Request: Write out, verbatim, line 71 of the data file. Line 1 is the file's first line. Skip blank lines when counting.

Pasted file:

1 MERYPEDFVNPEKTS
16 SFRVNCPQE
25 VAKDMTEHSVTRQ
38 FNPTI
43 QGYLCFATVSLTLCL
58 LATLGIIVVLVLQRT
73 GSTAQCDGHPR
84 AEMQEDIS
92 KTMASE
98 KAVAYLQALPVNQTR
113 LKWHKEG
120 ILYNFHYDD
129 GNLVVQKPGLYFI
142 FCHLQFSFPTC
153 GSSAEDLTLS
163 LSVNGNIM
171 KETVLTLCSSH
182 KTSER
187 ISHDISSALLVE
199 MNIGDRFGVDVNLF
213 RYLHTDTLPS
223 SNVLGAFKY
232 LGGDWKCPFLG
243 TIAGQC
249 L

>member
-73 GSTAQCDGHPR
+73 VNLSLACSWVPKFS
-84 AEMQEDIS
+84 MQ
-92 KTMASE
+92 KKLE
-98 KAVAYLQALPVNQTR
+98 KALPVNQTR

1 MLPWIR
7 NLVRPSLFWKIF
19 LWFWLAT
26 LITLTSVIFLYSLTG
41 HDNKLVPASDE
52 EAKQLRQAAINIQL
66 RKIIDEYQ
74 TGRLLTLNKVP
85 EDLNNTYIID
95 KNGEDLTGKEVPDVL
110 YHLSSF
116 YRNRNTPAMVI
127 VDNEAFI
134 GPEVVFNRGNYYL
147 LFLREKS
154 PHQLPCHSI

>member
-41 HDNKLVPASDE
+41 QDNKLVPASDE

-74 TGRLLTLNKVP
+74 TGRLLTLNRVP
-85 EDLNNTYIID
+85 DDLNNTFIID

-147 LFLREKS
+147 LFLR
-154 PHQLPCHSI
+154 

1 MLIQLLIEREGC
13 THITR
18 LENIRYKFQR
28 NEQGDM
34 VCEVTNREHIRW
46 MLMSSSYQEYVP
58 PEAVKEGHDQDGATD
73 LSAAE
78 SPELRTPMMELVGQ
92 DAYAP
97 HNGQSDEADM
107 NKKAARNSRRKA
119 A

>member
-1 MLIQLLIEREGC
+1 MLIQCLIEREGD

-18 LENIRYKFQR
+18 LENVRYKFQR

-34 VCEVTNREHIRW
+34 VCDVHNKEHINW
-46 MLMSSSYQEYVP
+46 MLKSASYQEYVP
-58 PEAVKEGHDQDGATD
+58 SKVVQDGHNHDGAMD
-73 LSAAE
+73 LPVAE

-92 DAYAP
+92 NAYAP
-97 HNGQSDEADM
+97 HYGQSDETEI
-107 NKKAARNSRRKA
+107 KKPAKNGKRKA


92 DAYAP